- Four Basildon technicians ordered by court to pay for 14,000 hours fraudulently claimed
- The senior operating technicians used private firm to con NHS out of over half a million pounds
- Final ruling follows case which has gone on for years
- Ringleader derided ‘Bas Vegas’ trust ‘like euphoric gamblers after a big win’
Four former Basildon and Thurrock University Hospitals Foundation Trust employees convicted of defrauding the trust were yesterday ordered to pay £650,000 or face extra prison time.
The four senior operating technicians at the hospital’s cardiothoracic centre were, without the trust’s knowledge, moonlighting at numerous other hospitals as well as duping junior employees.
All were directors of private firm London Perfusion Science, a vehicle they used to work “privately and profitably” at other NHS hospitals at times they were already being paid to work at Basildon Hospital.
The group, who worked the machinery to keep patients’ hearts and lungs functioning while they underwent major surgery, were found guilty of conspiracy to defraud the trust following an NHS Protect investigation.
The court determined on 24 November they had only worked 55 per cent of their contracted hours at Basildon, and had failed to work 14,000 hours they had been paid for, following the longest ever trial held at Basildon Crown Court.
NHS Protect, the in-house body which safeguards the NHS from crime, said: “The four perfusionists all held good jobs doing life and death work. However, they abused their highly trusted and respected positions.”
An NHS Protect statement released today said ringleader John Mulholland was sentenced in 2014 to three years’ imprisonment, while his co-conspirators Ann Clements, Tom Cumberland and Martin Oliver were each sentenced to two years.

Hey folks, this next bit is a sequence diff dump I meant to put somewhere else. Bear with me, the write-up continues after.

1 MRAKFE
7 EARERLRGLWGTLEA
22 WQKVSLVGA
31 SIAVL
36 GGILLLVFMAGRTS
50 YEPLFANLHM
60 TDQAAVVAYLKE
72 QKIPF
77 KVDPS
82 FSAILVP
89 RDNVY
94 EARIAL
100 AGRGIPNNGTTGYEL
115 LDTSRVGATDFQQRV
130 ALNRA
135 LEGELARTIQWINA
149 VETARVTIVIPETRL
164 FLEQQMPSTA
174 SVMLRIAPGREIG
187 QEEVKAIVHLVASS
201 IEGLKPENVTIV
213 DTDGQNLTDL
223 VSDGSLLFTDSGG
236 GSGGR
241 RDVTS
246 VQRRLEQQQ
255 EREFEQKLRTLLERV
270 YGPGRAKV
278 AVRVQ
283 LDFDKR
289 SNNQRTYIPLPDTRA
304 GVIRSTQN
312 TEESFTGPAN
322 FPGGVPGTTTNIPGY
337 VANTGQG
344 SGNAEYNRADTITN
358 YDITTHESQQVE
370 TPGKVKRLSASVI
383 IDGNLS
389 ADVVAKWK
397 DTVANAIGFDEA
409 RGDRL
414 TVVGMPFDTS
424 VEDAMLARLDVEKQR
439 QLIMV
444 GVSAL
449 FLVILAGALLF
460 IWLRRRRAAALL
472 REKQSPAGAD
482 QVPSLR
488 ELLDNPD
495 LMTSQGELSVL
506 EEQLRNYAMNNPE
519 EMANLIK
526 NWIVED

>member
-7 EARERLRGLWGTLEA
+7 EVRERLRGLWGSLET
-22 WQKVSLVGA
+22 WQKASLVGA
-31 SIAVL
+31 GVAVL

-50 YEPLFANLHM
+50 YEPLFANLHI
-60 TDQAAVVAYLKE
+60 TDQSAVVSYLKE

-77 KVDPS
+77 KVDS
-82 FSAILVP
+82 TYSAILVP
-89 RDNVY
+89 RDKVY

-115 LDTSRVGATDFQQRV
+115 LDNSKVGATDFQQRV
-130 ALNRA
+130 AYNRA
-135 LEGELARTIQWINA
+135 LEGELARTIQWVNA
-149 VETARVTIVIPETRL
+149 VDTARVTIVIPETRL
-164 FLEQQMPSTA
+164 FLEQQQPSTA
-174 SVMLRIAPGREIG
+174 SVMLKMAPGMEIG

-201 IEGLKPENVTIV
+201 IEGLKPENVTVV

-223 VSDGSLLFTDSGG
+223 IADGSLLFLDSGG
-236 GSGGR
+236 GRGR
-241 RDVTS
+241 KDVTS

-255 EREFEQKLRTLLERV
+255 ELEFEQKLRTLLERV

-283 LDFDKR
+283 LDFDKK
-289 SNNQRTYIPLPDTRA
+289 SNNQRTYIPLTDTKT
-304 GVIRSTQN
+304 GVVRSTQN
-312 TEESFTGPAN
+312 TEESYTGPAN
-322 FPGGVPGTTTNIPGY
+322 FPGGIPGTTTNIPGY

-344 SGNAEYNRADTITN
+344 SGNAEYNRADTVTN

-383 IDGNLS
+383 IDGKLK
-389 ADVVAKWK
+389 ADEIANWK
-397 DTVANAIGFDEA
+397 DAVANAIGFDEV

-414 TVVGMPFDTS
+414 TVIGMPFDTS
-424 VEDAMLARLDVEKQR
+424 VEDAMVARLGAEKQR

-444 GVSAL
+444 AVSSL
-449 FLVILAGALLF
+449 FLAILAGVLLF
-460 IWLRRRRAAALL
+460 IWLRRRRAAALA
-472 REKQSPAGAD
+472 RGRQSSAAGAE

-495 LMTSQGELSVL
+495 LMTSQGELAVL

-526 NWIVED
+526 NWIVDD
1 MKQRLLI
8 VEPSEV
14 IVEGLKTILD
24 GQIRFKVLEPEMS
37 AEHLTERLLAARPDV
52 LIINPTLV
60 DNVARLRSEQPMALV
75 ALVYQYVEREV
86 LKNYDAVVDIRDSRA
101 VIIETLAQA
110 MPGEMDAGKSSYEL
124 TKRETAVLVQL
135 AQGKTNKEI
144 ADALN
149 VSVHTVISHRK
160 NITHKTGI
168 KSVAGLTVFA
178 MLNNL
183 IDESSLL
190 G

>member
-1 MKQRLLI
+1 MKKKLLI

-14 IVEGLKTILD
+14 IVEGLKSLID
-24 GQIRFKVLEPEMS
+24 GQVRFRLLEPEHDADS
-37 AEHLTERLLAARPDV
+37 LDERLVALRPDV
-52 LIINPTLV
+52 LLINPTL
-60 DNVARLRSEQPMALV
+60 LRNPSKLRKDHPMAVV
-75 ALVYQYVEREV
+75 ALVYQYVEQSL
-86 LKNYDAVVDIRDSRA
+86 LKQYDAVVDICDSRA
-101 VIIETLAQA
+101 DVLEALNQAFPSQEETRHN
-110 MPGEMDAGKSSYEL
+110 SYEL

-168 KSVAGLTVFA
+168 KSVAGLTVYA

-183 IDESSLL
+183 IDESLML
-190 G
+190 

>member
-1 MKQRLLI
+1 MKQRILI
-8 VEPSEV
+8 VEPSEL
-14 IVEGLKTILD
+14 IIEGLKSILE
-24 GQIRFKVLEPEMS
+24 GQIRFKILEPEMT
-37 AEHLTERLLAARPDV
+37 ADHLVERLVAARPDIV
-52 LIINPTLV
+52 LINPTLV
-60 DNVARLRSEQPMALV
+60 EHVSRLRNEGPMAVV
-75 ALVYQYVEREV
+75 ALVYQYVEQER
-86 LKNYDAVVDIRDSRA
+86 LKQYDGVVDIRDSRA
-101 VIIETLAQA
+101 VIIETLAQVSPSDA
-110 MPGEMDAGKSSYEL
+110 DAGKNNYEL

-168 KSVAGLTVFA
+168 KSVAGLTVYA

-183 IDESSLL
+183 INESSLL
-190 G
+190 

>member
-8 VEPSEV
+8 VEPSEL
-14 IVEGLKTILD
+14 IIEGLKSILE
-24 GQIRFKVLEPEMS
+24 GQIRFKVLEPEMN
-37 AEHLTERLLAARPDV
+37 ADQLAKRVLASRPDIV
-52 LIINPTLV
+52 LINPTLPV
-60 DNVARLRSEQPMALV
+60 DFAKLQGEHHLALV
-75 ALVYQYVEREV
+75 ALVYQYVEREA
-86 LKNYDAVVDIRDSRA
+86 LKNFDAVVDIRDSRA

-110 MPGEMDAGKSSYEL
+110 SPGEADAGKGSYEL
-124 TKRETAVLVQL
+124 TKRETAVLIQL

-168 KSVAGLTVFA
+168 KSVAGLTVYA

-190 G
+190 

The statement said: “Mulholland, an expert in his field, assembled the whole perfusionist team to work at Basildon Hospital. From the outset he pushed for a larger perfusion team than was required for the work of the unit and immediately began to use the staff to undertake private work at other hospitals.
“None of the four notified [the trust] of the conflict of interest that clearly arose from their directorships of LPS.
“Junior members of staff were instructed by Mulholland to work at other hospital sites but were never paid a penny by LPS. Instead, Mulholland signed off for them to be paid up to 30 hours a month extra, from the NHS’s budget, as ‘emergency call out work’.”
Judge Owen-Jones ordered the NHS be compensated £519,539.51 and £59,000 be paid to the Treasury. In addition Mr Mulholland was ordered to pay £75,000 in costs to the Crown Prosecution Service, making a grand total of nearly £654,000.
The statement continued: “Unless they pay up within six months, Mulholland will face a default jail sentence of another 21 months in prison. The default sentence for the other three will be 18 months each.”
The investigators said that the trial had been “notorious for the colourful language uncovered by investigators in emails between the fraudsters”.
“At one point they were like euphoric gamblers after a big win, with Mulholland deriding Basildon Hospital, his official place of work, as ‘Bas Vegas’.”
The group began working at Basildon Hospital in summer 2007 at the new cardiothoracic centre, which treated its first patients in July that year.
During the period of the fraud, London Perfusion Science Ltd. provided perfusion services to Imperial College Healthcare Trust, Oxford University Hospitals Trust, St George’s Healthcare Trust, King’s College Hospital FT, University College London Hospitals FT and also to the London Independent Hospital.
NHS Protect statement
25 November 2016